Legislators gave Mylan CEO Heather Bresch nearly a month to gather information for Wednesday’s hearing on the outrageous price hikes of the EpiPen.
Either Bresch didn’t come fully prepared — or she purposely tried to skirt some of the questions the House Oversight and Government Reform Committee had for her. One of those was: How much did the company profit each year for the past 10 years?
“It’s unfair to us when we ask for documents and we don’t get what we want,” said one lawmaker.
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“One thing that is absent from your documents is your company profits for each year,” said Rep. Elijah Cummings (D-Md.), the panel’s top Democrat. “Do you know how much you are now charging for the EpiPen? I think the American people have a right to know how much you and your fellow executives are making off these exorbitant prices.”
Cummings added, “It’s unfair to us when we ask for documents and we don’t get what we want. That means the hearing is over, and we have lost a chance to get the information we need.”
Lawmakers on both sides of the aisle grilled the head of the pharmaceutical company about the significant cost increase of its life-saving EpiPens. Bresch said she wishes the company had “better anticipated the magnitude and acceleration” of the rising prices for some families.
“We never intended this,” Bresch said, as she maintained that her company makes only $50 in profit on each emergency allergy shot and signaled the company has no plans to lower prices, The Associated Press reported. A two-pack of EpiPens currently costs $608, a price hike of more than 500 percent since 2007.
House Oversight Chairman Rep. Jason Chaffetz (R-Utah) said he’s not buying it. Executives for the company made $300 million over five years while the list price of a pair of the emergency allergy shots rose. Bresch alone took home $18 million in salary last year.
“This is what happens when the consumer is not paying directly for things,” said one author.
Although Mylan is putting a generic version on the market for $300 for a pair and offering coupons, critics say nothing Bresch has come up with so far offers any real solutions.
Lee Ellis, a Vietnam POW and the author of “Engage with Honor,” says the whole situation reveals a toxic problem in the pharmaceutical industry and beyond: People are failing to do the honorable thing.
“If I were the CEO of a company right now that was charging $600 for that package of shots, I would be publicly transparent and working through that problem to make it reasonable. Explain what happened — that they made a mistake, and that they will fix it. I think people can understand that. What the public doesn’t like is cover-ups and spin. We’ve had that for too long,” Ellis told LifeZette.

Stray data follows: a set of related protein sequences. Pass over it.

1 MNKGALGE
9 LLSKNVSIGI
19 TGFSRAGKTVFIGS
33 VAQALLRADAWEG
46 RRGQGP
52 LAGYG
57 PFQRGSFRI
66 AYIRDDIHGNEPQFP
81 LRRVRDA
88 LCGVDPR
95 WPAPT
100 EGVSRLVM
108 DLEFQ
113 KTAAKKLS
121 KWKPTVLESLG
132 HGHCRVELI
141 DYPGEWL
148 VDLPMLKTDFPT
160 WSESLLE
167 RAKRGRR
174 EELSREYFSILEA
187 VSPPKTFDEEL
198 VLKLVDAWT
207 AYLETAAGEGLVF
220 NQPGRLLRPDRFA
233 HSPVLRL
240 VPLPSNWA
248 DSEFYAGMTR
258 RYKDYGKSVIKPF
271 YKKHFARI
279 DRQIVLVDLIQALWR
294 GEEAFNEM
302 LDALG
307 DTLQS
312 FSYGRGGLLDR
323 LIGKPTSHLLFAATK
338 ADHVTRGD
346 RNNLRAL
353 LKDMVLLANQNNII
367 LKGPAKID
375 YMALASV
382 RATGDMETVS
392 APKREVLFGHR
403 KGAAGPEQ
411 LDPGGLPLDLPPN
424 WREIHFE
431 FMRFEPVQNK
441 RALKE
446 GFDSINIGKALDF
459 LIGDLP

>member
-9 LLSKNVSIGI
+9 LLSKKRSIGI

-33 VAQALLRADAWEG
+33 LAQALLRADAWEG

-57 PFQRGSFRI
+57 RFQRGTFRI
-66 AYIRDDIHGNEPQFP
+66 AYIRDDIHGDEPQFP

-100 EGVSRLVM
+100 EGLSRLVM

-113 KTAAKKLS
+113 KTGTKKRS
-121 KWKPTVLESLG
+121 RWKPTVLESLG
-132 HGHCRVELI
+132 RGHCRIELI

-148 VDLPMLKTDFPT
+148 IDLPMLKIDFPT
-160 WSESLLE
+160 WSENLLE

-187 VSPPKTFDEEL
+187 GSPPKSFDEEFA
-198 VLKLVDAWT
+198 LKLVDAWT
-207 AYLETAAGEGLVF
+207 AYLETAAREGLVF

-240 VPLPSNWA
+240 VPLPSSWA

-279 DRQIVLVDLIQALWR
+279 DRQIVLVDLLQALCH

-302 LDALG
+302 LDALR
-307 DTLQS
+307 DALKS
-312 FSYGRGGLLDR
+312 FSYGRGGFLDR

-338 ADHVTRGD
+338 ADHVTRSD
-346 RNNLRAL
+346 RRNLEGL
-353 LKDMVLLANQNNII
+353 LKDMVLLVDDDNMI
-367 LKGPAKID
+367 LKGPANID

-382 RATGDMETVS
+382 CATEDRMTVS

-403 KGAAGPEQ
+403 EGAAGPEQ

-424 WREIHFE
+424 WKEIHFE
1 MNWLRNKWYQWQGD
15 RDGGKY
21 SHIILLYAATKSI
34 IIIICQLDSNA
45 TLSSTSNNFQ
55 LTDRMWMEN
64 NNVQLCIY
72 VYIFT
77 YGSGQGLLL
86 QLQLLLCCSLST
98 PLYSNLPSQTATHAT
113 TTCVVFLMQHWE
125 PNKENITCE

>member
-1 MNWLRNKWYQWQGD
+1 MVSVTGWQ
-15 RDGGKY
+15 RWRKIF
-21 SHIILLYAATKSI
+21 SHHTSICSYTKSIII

In other words — we are absolutely in this situation because of a lack of accountability.
“This is what happens when the consumer is not paying directly for things. Look at televisions or laptops — the capacity of these instruments has gone up considerably but the price has stayed the same. Then look at what is happening in Medicare and education. The price of an education and health care have skyrocketed because there’s a payer in the system that is not the consumer,” Ellis said.
People should be able to choose “this product over that product.” They should also decide if they’re willing to pay for something. Right now, in this situation, these aren’t possible. “It becomes a few people controlling the market and then, what are they going to do? Well, they’re going to take all that they can. And it’s legal.”
Ellis added that Bresch and Mylan are doing what all the other drug companies have done. “There’s a precedent for it.”
“It’s human nature to start looking after ourselves more than others and taking advantage of a situation that’s in front of us. Not everybody does that, but most grab what they can when they can, and that’s what is happening here. And it’s being done by other industries where you have few people competing,” said Ellis.
“Without accountability, bad things happen.”
Congressional leaders plan to hold Bresch accountable. In the Senate, leaders of the Homeland Security and Governmental Affairs’ investigations subcommittee have also begun an inquiry into the company’s pricing and competition practices. The Aging Committee requested briefings on the issue, and Iowa Sen. Chuck Grassley, the chairman of the Judiciary Committee, has written several letters to Mylan demanding answers, AP reported.